are not even allowed to touch the artwork. Evaristti did not aim to encourage the useless killing of goldfish. He aimed to pose a moral dilemma; an experiment involving human nature. Evaristti and the museum director were Goldfish puree summoned to pay a fine, but were eventually That works of art making use of living animals acquitted. are provocative has been proven again and again. Hermann Nitsch risked prison with his Save the Pets bloody rituals; Eduardo Kac bred a green glow- However, complaints about immoral artwork ing rabbit and Damien Hirst ordered a rare can get more serious. Recently Dutch artist shark for his widely known work The Physical Tinkebell, known around the world for once Impossibility of Death in the Mind of Someone having had her cat made into a handbag, had to Living. One of the most infamous examples appear in court to defend one of her works of is the piece entitled: Helena, made by Marco art. In her work Save the Pets (2008), hundreds Evaristti. For his exposition, Evarissti put sever- of hamsters were put in transparent plastic al goldfish in food processors, which were then balls, which are produced by the pet industry. plugged in. Just one push on the yellow button In a living room setting, she let the hamsters would create goldfish soup. Within the next roll around in the gallery for three weeks. She few days, about sixteen goldfish were crushed. based her work on short films she had seen on The protests by animal rights organizations YouTube of pet owners using the plastic balls were large, they included a few surviving gold- to watch their hamsters rolling around in their fish being stolen from the blenders. After two house. Formally accused of animal abuse, she days the museum decided to pull the plug on was called to appear in court. 31

was called to appear in court. Tinkebell, using her provocative work to raise attention for animal welfare, won the case. However, the same animal rights organizations she aimed to support are the ones that sued her. This is one of the difficulties of trying to raise attention for a case through provocative art. Many people have problems with the viewing of art as something else than just real life; artists such as Tinkebell are therefore often dismissed as sensational and attention seeking people. Tattooed pigs Most people tend to care about animal welfare. However, throughout Western history animals have always been regarded as subordinate to humans. Only in the last century, philosophers like Levinas and Derrida started thinking about the relations between humans and animals in different ways. Today our ethics have changed in favor of animals, but deciding where to draw the line when it comes to animal cruelty remains difficult. One such reason could be because we do not value each animal equally. Belgian artist Jan Fabre didn’t encounter much resistance while using millions of shiny beetles for his art, whereas Wim Delvoye’s tattooing of pigs was met with disdain. Most of us simply do not grant a spider and a cow the same amount of respect. Despite this complicated relationship between humans and animals, we tend to feel aversion to artwork that shows us cruelty towards animals, whether this is implicit or explicit. Should we accept an work of art that contradicts our moral? Art is made from an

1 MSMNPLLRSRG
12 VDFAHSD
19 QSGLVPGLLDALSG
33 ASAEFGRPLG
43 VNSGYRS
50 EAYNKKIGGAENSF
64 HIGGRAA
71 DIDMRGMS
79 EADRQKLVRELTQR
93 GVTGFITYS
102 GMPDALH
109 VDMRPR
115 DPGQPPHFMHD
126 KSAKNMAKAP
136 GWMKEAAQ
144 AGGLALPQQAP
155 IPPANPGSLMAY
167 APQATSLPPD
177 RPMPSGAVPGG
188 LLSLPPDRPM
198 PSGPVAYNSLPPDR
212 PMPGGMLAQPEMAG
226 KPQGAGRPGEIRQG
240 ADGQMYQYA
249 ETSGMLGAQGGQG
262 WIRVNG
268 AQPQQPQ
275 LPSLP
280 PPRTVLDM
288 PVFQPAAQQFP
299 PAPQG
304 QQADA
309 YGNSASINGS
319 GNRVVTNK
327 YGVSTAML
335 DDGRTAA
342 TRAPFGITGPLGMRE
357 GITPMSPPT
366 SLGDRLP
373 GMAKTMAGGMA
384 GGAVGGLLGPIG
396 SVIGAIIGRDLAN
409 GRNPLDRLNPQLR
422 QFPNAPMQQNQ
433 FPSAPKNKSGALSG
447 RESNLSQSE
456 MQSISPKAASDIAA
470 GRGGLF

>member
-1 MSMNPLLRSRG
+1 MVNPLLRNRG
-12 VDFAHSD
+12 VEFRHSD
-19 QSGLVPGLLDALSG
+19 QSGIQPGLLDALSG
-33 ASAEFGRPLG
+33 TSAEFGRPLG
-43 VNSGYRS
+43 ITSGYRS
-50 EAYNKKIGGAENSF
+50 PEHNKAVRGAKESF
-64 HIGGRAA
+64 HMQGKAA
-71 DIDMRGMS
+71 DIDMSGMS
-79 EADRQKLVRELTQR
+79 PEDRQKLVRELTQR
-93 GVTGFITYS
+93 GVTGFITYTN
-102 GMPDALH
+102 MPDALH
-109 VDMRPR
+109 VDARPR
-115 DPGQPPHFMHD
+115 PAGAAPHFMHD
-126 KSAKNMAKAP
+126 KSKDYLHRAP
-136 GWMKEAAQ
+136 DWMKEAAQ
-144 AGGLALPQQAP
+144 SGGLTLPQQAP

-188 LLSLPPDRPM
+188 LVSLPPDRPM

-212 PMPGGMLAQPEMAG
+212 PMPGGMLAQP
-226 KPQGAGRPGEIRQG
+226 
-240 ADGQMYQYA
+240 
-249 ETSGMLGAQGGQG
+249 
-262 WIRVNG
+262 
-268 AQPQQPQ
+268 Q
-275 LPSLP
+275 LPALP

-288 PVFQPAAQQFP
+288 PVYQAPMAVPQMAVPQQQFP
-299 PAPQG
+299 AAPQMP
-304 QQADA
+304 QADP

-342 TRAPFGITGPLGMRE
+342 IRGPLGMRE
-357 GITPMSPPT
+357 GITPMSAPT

artistic intention and therefore also requires an artistic attitude from the spectator. Because of the autonomy of art, moral borders are stretched; when we as spectators see an art performance, we know we do not have to intervene, because it is art we are seeing, and not a scene in the street. But it is only natural that provocative art generates an inner resistance. A good immoral work is not one that is just shocking; the shock effect rarely lasts. A good immoral work provides ongoing food for thought. By confronting us with topics we would rather avoid or ignore, artists encourage us to think about these uncomfortable subjects. Through our own morality we can recognize the artwork as immoral and gather knowledge from it. But despite the autonomy of art, moral borders do not cease to exist. It is the responsibility of the artist to decide how far he or she can go in using animals. At the same time, the spectator also has a responsibility; when we watch a goldfish swim around in a food processor, it does not mean we have to push the button.

Rianne Groen is an art historian and independent curator. After receiving her BA in Art History, she finished her MA in Modern and Contemporary Art at Utrecht University in April 2010. Currently she lives and works in London, where she is studying as part of the professional MA course Curating the Contemporary at London Metropolitan University in collaboration with the Whitechapel Gallery. Read Rianne’s thesis 32

The Hardest Kind of Justice

> We are all traumatized.